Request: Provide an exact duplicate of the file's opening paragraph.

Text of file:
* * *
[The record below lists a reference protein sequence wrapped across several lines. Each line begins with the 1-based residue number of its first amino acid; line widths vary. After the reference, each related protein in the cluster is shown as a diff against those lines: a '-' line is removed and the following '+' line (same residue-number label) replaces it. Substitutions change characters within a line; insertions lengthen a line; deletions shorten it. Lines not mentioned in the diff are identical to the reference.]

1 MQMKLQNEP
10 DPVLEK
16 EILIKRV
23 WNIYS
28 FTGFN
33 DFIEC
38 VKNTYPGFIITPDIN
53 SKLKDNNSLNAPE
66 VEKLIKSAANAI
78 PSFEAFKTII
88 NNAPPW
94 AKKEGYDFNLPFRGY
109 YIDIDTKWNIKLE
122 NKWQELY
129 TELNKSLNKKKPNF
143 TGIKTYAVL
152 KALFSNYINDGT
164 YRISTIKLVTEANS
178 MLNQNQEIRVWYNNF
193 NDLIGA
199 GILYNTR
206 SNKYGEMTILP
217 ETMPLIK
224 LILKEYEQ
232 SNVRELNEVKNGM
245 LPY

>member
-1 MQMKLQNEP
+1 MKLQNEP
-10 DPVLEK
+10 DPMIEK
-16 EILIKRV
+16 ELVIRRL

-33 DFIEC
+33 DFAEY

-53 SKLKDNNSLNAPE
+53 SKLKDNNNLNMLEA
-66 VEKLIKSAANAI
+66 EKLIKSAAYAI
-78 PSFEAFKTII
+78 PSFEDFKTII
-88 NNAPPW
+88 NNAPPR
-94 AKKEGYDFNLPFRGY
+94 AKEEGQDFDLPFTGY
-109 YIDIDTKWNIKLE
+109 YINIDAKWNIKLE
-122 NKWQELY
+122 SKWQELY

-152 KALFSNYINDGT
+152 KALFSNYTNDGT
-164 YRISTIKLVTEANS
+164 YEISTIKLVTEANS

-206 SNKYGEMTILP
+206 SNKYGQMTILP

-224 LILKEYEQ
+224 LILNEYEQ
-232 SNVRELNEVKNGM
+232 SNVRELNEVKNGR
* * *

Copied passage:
[The record below lists a reference protein sequence wrapped across several lines. Each line begins with the 1-based residue number of its first amino acid; line widths vary. After the reference, each related protein in the cluster is shown as a diff against those lines: a '-' line is removed and the following '+' line (same residue-number label) replaces it. Substitutions change characters within a line; insertions lengthen a line; deletions shorten it. Lines not mentioned in the diff are identical to the reference.]